On society’s opinions on tattoos:

They are definitely changing, and I love it. Society shouldn’t look down on artwork. Having tattoos doesn’t make you a bad person, because art on your body doesn’t define who you are. If anything, having tattoos makes you a stronger person, because you have to go through the pain of getting a tattoo. Society should think about that instead.

Briana Lerner, 19

“Everyone has a story to tell, and some just literally wear theirs for the world to see, which is incredibly vulnerable.”


Her tattoo:

Soror mea, amica mea”

On her tattoo’s meaning:


“Written in Latin, my tattoo means “my sister, my friend”. It’s a matching tattoo with my older sister, Julia that we got together this past spring. My sister is my only sibling, and we are incredibly close. I love her to death and she’s one of my favorite people. We’ve been planning a matching tattoo since I was 15, and whenever I see it I am reminded of our sisterly love for each other.

I’ve come to realize that this quote not only applies to my friendship with my sister, but also my sisterhood with my friends. I value female friendships and hold them dear to my heart. I think myself to be a fiercely loyal friend and am so grateful for the women in my life.”

On how her tattoo affects her self-image:

Honestly, sometimes I forget that I even have a tattoo and I’ll suddenly catch a glimpse of it in the mirror and be reminded of how much I love it. It feels like an extra way to decorate my body, and all the different ways it can be celebrated and considered beautiful. The tattoo in and of itself is beautiful, but the circular relationship between its aesthetics, meaning, and how it makes me feel is what makes it truly beautiful.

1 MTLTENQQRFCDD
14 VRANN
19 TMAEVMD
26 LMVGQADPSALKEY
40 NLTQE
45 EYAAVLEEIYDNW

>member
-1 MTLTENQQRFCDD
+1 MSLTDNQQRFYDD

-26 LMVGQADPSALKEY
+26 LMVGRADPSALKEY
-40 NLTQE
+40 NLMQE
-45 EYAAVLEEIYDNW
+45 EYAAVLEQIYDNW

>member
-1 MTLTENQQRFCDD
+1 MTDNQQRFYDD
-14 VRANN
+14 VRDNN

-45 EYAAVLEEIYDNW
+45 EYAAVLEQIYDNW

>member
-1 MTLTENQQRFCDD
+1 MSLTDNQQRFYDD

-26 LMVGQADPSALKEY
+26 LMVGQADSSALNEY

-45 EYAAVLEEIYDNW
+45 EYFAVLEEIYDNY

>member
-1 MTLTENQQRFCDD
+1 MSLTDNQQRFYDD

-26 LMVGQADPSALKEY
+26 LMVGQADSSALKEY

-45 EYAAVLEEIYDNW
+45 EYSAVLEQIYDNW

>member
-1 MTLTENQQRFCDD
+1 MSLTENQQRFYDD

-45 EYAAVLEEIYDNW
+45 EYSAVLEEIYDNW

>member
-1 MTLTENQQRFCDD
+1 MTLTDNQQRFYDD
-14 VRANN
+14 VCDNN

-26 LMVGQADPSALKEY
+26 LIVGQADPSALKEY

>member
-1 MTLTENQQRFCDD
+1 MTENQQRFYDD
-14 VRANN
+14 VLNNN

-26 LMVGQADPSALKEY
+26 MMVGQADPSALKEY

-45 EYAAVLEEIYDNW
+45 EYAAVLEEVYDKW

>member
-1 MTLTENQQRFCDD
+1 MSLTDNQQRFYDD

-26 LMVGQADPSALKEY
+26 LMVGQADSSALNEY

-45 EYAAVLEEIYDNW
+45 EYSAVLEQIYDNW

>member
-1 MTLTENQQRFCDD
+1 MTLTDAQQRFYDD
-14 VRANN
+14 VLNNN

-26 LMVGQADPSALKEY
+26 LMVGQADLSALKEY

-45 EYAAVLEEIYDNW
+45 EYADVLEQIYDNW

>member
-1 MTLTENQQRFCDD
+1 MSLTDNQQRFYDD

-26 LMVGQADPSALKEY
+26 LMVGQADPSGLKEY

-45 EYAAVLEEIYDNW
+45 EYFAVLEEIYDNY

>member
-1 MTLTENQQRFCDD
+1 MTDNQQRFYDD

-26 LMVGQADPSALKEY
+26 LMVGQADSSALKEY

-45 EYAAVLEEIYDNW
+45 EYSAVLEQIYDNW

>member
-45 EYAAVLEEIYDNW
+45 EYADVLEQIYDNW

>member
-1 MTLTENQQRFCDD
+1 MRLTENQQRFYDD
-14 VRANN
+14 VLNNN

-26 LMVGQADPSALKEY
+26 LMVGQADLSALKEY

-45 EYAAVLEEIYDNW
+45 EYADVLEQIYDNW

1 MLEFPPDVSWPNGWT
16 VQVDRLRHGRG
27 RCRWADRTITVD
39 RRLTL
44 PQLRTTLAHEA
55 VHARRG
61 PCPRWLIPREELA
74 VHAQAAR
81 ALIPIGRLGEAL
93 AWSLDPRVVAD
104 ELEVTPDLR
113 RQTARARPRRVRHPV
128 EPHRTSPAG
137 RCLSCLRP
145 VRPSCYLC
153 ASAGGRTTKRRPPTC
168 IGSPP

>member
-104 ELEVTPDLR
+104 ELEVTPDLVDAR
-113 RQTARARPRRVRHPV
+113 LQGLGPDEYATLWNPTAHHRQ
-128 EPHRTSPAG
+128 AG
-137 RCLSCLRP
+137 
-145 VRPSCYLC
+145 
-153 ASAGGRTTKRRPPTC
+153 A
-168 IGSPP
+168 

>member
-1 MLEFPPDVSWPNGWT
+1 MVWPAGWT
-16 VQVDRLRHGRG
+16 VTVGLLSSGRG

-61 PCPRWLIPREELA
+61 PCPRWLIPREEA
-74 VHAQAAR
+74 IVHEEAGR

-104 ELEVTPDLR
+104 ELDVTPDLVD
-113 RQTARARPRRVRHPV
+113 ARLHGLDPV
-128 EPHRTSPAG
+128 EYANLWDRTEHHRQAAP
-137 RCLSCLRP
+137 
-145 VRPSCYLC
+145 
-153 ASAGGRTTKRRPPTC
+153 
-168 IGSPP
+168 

I also love that it helped me gain a sense of control over my body. This is my body, and I can choose how I decide to decorate it, regardless of what others think.”

Darby Hoffman, 20

“I believe having a tattoo adds an element of complexity to a person”


Her tattoo:

An image of a small, abstract dove

On her tattoo’s meaning:

“I specifically decided to get the dove, because they mate for life. This tattoo started as a promise to myself, to ensure the success and health of my future relationship. As I’ve grown, however, I’ve adapted the image to symbolize peace and social justice, ideals that I’m very passionate about. I think that being able to adjust your interpretation of a tattoo with time and personal development is super important.”

On society’s opinions on tattoos:

“It’s just ridiculous that in 2016, we still think we know a person because of their looks. Tattoos do not keep a person from being an intelligent, capable, or professional, nor do they do not make a person a sex-crazed party animal. People are people, and society just needs to get over the fact that they can’t generalize everyone.”

On whether she’s ever regretted her tattoos:

“Never. Never. Never. Never.”

Getting inked is a serious decision, but these women made the decision based on their personal beliefs. The stories, beliefs, attitudes and relationships that tattoos can reveal about a person demonstrate the importance of expressing yourself. Sometimes ideas are just so incredibly powerful to a person that the best way to convey it is to wear it on the self at all times. Overall, tattoos are a decision that should be up to the individual, and asking someone about their tattoo may lead to them divulging personal aspects of their life.